As part of its outreach work in the capital, CNCF also administers the ‘Give a Ger’ fund, an emergency fund established to provide families in danger of becoming homeless with a secure and comfortable place to live.

This has proved an essential lifeline for many in a country which is renowned for its particularly harsh winters where temperatures drop as low as -40C, conditions which often drive whole families beneath the city’s streets as they find refuge in central heating pipes and vents.

To find out more, speak to one of our specialists or visit www.cncf.org/

The Goodwill Centre, Cambodia

Lolei School, nr Roluos Group

The Goodwill Centre helps to provide schooling to Cambodian children

This small, unique project aims to address issues of deprivation through education and life skills training, enabling children to break out of the poverty trap and take control of their future.

With a regular staff of four, it caters for over 160 children and young adults who have limited access to schooling, fresh water and basic sanitation.

The charity encourages participation in a range of activities outside school hours, aiming to keep children off the streets. Classes are offered in English and Khmer literacy, computer studies, basic science, and arts and crafts.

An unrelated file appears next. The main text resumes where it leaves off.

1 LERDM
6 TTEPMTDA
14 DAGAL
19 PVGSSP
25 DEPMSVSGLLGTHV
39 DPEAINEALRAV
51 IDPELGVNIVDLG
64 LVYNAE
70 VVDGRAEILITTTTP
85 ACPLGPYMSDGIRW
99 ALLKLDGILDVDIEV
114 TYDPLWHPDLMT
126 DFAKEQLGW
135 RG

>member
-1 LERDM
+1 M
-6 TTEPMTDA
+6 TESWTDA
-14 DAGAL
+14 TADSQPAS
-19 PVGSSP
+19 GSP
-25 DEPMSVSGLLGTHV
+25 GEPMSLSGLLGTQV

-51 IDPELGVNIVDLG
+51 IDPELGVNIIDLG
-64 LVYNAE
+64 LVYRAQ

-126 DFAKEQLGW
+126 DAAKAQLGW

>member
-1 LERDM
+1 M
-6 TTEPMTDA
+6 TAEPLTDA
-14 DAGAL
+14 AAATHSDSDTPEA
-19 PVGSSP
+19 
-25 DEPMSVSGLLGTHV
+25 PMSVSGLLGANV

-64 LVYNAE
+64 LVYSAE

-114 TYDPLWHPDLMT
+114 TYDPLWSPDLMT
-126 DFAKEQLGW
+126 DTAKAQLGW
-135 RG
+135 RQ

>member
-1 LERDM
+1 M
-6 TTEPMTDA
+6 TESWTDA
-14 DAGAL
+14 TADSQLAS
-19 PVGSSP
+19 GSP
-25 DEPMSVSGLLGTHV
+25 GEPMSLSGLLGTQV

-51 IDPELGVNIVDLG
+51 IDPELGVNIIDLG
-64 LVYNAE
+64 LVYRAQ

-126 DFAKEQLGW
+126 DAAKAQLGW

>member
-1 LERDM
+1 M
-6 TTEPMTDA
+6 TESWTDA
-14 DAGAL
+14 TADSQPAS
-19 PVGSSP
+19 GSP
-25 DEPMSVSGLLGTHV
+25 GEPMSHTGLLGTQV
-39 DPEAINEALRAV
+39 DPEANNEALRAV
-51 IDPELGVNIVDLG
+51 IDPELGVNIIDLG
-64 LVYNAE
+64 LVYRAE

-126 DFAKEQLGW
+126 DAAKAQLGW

With a strong focus on hygiene, it promotes health, physical education and has its own ambitious soccer team. This safe environment encourages play, teamwork and the development of social skills.

Paya Ngoto School, Burma

Paya Ngotto primary school was rebuilt thanks to donations from Audley Travel clients, staff, friends, and family

Paya Ngoto School, Burma

This school is particularly close to our hearts. Back in May 2008, a number of Audley staff, clients and suppliers decided to raise money to help rebuild Paya Ngoto School in the Irrawaddy Delta, Burma, after it was destroyed by Cyclone Nargis.

This money provided funds for physical improvements to the school, adding a much needed flood defence wall and a raised-level concrete playground. Both were employed to stave off the annual monsoon flood waters and increase the children’s safety.